Nothing’s come easy amid the pandemic, to put it mildly. But through the past 18 months, we’ve found out just how resilient “Main Street” SMBs really are.
In fact, as found in the latest SMB update, as part of PYMNTS’ ongoing Pandenomics series, Main Street SMBs took about a year to recover, while other, larger brethren are still struggling.
One notable finding is that staffing levels are lower, depending on where you look. As a group, restaurants employ 24% fewer workers than they did before the pandemic. Pivoting a bit toward the services segments, demand is in place, as wages for these firms are 10% higher than before the pandemic.
Different industries tell different tales. In addition to headwinds in staffing levels, restaurants saw their economic health deteriorate more than any other segment through the pandemic, with the score falling 42% through the pandemic.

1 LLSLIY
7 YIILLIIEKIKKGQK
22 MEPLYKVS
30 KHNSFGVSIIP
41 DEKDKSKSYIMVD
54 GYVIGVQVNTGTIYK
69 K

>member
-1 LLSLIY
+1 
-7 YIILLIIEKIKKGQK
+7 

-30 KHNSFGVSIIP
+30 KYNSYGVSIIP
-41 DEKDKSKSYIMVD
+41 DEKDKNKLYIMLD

In terms of overall health, the Main Street Merchant Index (MSI) score — a quarterly metric that shows how Main Street’s economic health changes over time – was most recently more than 101, which indicates growth. That’s markedly better than the readings of larger and average-sized firms.
Drill down a bit and some regional impacts become apparent. Main Street SMBs in the south recovered more quickly than other regions and are doing 2.4% “better” than before the pandemic. Conversely, Main Street SMBs in the northeast did not recover until earlier this year.